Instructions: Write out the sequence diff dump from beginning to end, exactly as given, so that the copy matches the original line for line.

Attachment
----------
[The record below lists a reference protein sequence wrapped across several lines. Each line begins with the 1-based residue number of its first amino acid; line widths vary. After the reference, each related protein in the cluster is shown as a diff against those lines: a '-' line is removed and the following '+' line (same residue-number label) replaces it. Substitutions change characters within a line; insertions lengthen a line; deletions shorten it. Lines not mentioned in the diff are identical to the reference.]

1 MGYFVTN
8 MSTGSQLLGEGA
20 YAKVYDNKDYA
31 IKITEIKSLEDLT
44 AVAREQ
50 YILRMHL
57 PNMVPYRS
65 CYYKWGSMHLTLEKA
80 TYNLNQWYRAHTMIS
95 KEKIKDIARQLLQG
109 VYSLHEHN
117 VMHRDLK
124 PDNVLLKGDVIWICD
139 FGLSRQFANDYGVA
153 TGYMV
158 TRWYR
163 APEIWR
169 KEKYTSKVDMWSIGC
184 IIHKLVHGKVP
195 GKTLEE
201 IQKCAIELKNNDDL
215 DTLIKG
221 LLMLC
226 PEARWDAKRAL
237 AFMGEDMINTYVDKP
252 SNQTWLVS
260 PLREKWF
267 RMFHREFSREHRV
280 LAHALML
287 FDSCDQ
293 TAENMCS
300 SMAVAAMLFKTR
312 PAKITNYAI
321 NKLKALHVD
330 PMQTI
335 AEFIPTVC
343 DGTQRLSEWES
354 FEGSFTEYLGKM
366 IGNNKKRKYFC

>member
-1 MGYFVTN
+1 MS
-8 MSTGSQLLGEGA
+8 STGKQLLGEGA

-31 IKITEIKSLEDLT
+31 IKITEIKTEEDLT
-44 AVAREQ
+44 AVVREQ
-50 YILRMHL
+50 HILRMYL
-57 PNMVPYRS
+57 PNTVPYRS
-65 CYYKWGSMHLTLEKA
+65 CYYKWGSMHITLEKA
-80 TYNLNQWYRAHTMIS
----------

[The record below lists a reference protein sequence wrapped across several lines. Each line begins with the 1-based residue number of its first amino acid; line widths vary. After the reference, each related protein in the cluster is shown as a diff against those lines: a '-' line is removed and the following '+' line (same residue-number label) replaces it. Substitutions change characters within a line; insertions lengthen a line; deletions shorten it. Lines not mentioned in the diff are identical to the reference.]

1 MGYFVTN
8 MSTGSQLLGEGA
20 YAKVYDNKDYA
31 IKITEIKSLEDLT
44 AVAREQ
50 YILRMHL
57 PNMVPYRS
65 CYYKWGSMHLTLEKA
80 TYNLNQWYRAHTMIS
95 KEKIKDIARQLLQG
109 VYSLHEHN
117 VMHRDLK
124 PDNVLLKGDVIWICD
139 FGLSRQFANDYGVA
153 TGYMV
158 TRWYR
163 APEIWR
169 KEKYTSKVDMWSIGC
184 IIHKLVHGKVP
195 GKTLEE
201 IQKCAIELKNNDDL
215 DTLIKG
221 LLMLC
226 PEARWDAKRAL
237 AFMGEDMINTYVDKP
252 SNQTWLVS
260 PLREKWF
267 RMFHREFSREHRV
280 LAHALML
287 FDSCDQ
293 TAENMCS
300 SMAVAAMLFKTR
312 PAKITNYAI
321 NKLKALHVD
330 PMQTI
335 AEFIPTVC
343 DGTQRLSEWES
354 FEGSFTEYLGKM
366 IGNNKKRKYFC

>member
-1 MGYFVTN
+1 MS
-8 MSTGSQLLGEGA
+8 STGKQLLGEGA

-31 IKITEIKSLEDLT
+31 IKITEIKTEEDLT
-44 AVAREQ
+44 AVVREQ
-50 YILRMHL
+50 HILRMYL
-57 PNMVPYRS
+57 PNTVPYRS
-65 CYYKWGSMHLTLEKA
+65 CYYKWGSMHITLEKA
-80 TYNLNQWYRAHTMIS